By Bob McRae
Though retired, like many people, keeping active with meaningful volunteer activities brings me considerable fulfillment. Sometimes there are things important enough to one’s beliefs, principles that they require more effort to get anywhere.
Most major organizations with a run or event respect and honour Terry Fox by planning their event on a day different than the Terry Fox Run held on the second Sunday after Labour Day each year. Perhaps most incredibly, one that does not is our great Canadian Armed Forces.
It is inconceivable and shameful to me, and I am sure it is to many Canadians as well as current and veteran armed forces personnel, that there should be any need to make a case for this.
Terry Fox, arguably for some, is the most recognized name and greatest inspirational figure and hero to Canadians. Terry has been a source of inspiration and motivation to millions, and that continues. In September 1981, shortly after his death due to the return of cancer, the Government of Canada through the Ministry of Fitness and Amateur Sport initiated the first Terry Fox Run in memory of Terry in support of cancer research. For anyone old enough, they will never forget that event, Terry and his amazing story and courage.
Never before or since has a nation responded with such an outpouring of love, admiration and generosity. Over 300,000 Canadians participated and over $3-million was raised. Ever since, in September, on the second Sunday after Labour Day in Canada, Terry Fox Runs are held across Canada.
Since that first Terry Fox Run in 1981 there have been 35 other annual events. Terry and his story continue to capture the hearts of people in Canada and around the world. He is also celebrated every year by many Canadian schools, which hold their own Terry Fox Runs in the month of September, and other organizations, including our own Canadian Armed Forces.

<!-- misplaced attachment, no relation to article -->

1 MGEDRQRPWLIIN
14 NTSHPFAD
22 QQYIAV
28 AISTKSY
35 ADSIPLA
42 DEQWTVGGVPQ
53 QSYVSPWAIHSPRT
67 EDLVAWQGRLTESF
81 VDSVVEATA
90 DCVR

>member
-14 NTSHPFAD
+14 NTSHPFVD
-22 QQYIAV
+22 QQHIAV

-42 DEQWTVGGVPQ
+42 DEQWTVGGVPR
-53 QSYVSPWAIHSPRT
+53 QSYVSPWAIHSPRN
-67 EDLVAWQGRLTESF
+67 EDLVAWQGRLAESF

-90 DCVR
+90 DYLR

Is Terry Fox important to Canada and Canadians?
In a 1999 Dominion Institute survey he was voted Canada’s Greatest Canadian. In a 2004 CBC television program, The Greatest Canadian, he placed second behind Tommy Douglas. Terry also won many prestigious awards before his death and posthumously. He received the Order of Canada and the Lou Marsh Trophy, the Canadian Press voted him 1980 Canadian of the Year, and Canada’s Sports Hall of Fame inducted him, to name a few. Streets, schools, shopping centres, trails, mountain tops, parks and more have been named after him. Monuments honour Terry in St. John’s, Newfoundland, in front of Parliament Hill, outside Thunder Bay and elsewhere in Canada. Every prime minister has spoken to Canadians of Terry’s courage and inspiration and the importance of paying tribute to him each September.
Thanks in large part to Terry Fox and the Terry Fox Foundation tremendous progress has been made against cancer. Over $650-million has been raised since 1981 and people diagnosed with cancer today often survive and live much longer. This progress continues; cancer may one day be beaten and no more Terry Fox or similar events would be needed. However, one thing is for sure: the legend of Terry Fox will continue and will be told by parents, grandparents, educators and countless others to inspire and motivate children and many others, forevermore.
The Canadian Armed Forces do an admirable job supporting and raising funds for the Terry Fox Foundation and the Canada Army Run is a wonderful event for a great cause. However, the Army Run should honour and respect Terry Fox by scheduling its event on a different day than the Terry Fox Run. He deserves this honour and respect!
Like Remembrance Day on November 11, let us not allow this to diminish, ever. The active support of current and retired armed forces personnel is important and would be appreciated.